A big part of the answer should be “compliance”, that is, for companies where their compliance requirements include control of the creation and delivery of content via the web, such as securities. WCM as a part of ECM is key for web compliance requirements, because it allows tight control over the processes of how something is published, and also provides a record of what content was available on what dates.

Why is it that everything that I see these days becomes compliance? 🙂

Compliance fever

Okay, that was a bit longer than two weeks. As well as taking some time off to entertain a friend visiting from Australia, I’ve been immersed in some client work and the development of a BPM course that I can offer on a wider basis, both of which have me looking at BPM, corporate performance management, compliance, enterprise architecture, process modeling, and a host of other things.

Compliance has been of particular interest lately, because every client that I deal with now is focussed on it. There’s a good deal of compliance mania going on, very reminiscent of Y2K mania, where vendors start every presentation with a picture of a CxO doing the perp walk and proceed to scare the bejeezus out of their customers until a blank cheque falls onto the table. I’m not saying that compliance isn’t a serious issue, and that there aren’t cases of non-compliant companies suffering under fines (and worse), but can we ease off a bit here? There’s a lot of other compliance selling points that don’t look like some corporate version of Fear Factor.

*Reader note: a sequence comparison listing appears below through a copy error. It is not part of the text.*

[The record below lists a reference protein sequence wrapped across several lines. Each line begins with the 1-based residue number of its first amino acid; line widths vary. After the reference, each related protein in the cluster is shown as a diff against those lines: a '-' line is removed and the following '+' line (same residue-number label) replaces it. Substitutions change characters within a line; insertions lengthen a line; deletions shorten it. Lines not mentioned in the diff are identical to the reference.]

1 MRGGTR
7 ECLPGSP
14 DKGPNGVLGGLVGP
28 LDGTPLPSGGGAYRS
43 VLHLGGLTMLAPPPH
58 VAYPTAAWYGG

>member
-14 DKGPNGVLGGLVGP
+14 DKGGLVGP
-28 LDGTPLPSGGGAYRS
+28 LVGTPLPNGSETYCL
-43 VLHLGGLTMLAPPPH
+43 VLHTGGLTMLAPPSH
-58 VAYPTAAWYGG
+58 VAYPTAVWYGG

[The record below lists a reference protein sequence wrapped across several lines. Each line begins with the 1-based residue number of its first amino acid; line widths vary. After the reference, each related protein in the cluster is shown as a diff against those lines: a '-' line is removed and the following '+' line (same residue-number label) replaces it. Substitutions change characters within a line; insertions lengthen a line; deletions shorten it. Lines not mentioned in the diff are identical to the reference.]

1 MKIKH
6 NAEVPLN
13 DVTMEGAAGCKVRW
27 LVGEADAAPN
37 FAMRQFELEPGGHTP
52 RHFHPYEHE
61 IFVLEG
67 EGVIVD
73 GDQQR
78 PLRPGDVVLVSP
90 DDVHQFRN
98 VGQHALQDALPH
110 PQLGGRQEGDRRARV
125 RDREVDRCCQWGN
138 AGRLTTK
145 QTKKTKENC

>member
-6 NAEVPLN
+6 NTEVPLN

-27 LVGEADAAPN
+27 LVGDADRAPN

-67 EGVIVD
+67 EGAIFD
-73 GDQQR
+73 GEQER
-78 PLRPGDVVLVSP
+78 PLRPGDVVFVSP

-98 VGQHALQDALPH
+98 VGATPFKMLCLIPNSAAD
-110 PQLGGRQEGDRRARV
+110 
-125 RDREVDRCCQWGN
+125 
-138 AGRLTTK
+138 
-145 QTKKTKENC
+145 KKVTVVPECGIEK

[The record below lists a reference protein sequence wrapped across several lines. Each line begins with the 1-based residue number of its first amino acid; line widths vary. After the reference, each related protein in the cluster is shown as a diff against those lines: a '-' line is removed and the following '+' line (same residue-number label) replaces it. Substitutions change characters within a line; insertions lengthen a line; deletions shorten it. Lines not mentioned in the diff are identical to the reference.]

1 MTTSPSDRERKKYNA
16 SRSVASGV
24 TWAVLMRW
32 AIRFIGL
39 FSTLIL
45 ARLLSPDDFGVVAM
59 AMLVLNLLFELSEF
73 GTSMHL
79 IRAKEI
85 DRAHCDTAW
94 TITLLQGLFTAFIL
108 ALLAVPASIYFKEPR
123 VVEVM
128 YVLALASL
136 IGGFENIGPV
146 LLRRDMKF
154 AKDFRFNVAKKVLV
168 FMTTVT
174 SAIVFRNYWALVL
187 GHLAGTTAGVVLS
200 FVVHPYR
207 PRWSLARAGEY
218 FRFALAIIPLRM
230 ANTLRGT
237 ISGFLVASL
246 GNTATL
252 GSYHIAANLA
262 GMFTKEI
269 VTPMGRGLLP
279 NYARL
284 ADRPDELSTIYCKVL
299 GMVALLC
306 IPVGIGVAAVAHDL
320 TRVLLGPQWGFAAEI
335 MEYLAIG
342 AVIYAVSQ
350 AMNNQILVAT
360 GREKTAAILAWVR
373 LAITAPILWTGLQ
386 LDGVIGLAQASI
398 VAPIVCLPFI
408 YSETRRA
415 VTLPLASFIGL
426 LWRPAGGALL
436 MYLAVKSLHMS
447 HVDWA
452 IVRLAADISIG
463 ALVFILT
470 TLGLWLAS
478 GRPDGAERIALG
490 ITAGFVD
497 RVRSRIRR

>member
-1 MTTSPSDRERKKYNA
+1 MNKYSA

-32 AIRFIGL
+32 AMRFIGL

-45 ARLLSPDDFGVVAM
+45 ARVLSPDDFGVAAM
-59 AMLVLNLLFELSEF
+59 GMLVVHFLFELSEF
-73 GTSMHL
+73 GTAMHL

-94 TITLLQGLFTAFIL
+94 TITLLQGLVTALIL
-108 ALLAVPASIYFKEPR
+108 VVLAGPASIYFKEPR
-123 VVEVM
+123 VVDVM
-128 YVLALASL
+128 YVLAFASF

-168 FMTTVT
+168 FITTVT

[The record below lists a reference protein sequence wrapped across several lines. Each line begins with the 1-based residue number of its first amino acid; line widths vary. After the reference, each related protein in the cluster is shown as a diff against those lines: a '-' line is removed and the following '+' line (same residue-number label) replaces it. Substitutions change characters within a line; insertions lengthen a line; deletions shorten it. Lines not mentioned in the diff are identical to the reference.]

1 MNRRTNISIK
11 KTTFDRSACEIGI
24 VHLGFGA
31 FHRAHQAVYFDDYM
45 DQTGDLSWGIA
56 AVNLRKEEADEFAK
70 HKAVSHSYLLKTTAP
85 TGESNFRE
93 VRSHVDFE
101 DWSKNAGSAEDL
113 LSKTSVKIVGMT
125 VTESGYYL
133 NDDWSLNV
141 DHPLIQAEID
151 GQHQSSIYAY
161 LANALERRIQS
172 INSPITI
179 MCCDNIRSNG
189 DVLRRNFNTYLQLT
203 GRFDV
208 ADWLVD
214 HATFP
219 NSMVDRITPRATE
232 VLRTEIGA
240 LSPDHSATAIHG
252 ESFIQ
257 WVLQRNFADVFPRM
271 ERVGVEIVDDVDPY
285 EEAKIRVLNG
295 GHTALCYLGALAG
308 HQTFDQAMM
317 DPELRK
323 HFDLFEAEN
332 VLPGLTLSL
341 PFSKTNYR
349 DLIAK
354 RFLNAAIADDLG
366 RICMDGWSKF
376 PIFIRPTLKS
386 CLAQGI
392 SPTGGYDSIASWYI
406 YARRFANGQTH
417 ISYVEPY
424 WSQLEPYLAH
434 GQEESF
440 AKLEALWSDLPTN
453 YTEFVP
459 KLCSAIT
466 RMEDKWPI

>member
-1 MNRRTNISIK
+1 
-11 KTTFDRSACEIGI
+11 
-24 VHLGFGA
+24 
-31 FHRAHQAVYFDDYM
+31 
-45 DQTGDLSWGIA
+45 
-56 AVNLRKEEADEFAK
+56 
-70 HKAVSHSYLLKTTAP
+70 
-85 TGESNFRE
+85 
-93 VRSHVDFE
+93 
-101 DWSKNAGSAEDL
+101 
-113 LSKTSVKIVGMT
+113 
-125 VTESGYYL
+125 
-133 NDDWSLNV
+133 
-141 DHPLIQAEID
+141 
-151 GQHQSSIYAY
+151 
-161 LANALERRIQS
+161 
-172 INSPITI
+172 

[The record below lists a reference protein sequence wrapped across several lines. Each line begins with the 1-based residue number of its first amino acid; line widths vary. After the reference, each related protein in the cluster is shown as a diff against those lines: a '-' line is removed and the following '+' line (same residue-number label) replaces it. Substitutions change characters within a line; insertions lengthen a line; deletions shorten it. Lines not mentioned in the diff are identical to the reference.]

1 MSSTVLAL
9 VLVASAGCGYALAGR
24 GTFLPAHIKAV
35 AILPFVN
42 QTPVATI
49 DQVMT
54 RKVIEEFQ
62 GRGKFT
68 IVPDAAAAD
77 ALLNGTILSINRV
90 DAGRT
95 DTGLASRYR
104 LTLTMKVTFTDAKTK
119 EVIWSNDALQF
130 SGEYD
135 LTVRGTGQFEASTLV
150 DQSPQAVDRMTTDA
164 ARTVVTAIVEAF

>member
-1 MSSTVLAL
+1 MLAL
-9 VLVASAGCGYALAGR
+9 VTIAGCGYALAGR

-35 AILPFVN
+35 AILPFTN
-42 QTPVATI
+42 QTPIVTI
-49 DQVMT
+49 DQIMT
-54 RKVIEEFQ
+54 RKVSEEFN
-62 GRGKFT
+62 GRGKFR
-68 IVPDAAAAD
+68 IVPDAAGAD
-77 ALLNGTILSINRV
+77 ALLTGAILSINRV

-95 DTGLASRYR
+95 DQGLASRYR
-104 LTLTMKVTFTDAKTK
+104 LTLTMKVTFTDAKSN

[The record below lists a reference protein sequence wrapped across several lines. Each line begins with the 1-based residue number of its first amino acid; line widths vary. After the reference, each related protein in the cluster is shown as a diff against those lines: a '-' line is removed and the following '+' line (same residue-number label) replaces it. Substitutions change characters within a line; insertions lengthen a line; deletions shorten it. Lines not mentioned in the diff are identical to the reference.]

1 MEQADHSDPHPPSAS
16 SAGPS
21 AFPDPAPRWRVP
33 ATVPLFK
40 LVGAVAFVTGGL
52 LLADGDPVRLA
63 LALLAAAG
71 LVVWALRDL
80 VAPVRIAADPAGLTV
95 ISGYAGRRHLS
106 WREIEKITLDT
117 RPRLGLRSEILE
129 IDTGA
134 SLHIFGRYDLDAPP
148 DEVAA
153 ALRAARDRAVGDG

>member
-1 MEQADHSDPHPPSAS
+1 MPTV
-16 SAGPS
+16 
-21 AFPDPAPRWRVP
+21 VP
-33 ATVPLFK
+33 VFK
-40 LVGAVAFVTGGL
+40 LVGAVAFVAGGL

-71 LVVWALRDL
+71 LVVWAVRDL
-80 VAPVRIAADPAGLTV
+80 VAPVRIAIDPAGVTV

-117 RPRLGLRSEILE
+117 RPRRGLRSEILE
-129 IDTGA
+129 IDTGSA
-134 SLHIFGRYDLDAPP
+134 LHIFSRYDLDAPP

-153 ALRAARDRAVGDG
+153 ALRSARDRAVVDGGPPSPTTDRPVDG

I think the worst part is that the vendors selling compliance solutions are not, to use the industry vernacular, eating their own dogfood. Friday’s business news recommended selling Open Text short, in part because of their lack-lustre performance lately, but mostly because they’re seeking an extension on meeting their SOX compliance requirements. As the analyst in the article points out, that’s not a good thing for a company that builds compliance software. Try to imagine, if you will, the hapless Open Text sales force the next time that they try to sell compliance to their customers: “do what we say, not what we do” isn’t a particularly credible marketing slogan.